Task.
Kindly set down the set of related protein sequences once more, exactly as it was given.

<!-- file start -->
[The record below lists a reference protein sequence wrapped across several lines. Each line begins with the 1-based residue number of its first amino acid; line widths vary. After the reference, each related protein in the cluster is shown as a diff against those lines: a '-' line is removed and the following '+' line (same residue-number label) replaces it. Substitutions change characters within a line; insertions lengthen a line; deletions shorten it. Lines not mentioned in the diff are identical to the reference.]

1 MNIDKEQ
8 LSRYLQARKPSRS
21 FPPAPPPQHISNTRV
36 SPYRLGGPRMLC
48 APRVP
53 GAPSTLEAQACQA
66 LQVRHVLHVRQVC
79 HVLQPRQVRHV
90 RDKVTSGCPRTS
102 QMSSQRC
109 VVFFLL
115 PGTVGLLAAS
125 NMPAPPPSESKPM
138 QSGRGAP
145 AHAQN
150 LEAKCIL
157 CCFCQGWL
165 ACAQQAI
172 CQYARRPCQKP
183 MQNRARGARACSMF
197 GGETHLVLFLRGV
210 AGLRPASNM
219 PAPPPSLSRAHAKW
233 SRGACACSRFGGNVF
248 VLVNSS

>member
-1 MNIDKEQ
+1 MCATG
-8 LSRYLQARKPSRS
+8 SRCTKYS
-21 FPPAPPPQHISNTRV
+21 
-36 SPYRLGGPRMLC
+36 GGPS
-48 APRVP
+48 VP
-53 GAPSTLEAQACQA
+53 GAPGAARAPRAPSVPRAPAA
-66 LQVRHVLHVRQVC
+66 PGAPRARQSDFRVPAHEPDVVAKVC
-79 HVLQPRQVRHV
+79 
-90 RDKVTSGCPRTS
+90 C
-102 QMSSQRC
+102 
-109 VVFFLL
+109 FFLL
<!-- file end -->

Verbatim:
[The record below lists a reference protein sequence wrapped across several lines. Each line begins with the 1-based residue number of its first amino acid; line widths vary. After the reference, each related protein in the cluster is shown as a diff against those lines: a '-' line is removed and the following '+' line (same residue-number label) replaces it. Substitutions change characters within a line; insertions lengthen a line; deletions shorten it. Lines not mentioned in the diff are identical to the reference.]

1 MNIDKEQ
8 LSRYLQARKPSRS
21 FPPAPPPQHISNTRV
36 SPYRLGGPRMLC
48 APRVP
53 GAPSTLEAQACQA
66 LQVRHVLHVRQVC
79 HVLQPRQVRHV
90 RDKVTSGCPRTS
102 QMSSQRC
109 VVFFLL
115 PGTVGLLAAS
125 NMPAPPPSESKPM
138 QSGRGAP
145 AHAQN
150 LEAKCIL
157 CCFCQGWL
165 ACAQQAI
172 CQYARRPCQKP
183 MQNRARGARACSMF
197 GGETHLVLFLRGV
210 AGLRPASNM
219 PAPPPSLSRAHAKW
233 SRGACACSRFGGNVF
248 VLVNSS

>member
-1 MNIDKEQ
+1 MCATG
-8 LSRYLQARKPSRS
+8 SRCTKYS
-21 FPPAPPPQHISNTRV
+21 
-36 SPYRLGGPRMLC
+36 GGPS
-48 APRVP
+48 VP
-53 GAPSTLEAQACQA
+53 GAPGAARAPRAPSVPRAPAA
-66 LQVRHVLHVRQVC
+66 PGAPRARQSDFRVPAHEPDVVAKVC
-79 HVLQPRQVRHV
+79 
-90 RDKVTSGCPRTS
+90 C
-102 QMSSQRC
+102 
-109 VVFFLL
+109 FFLL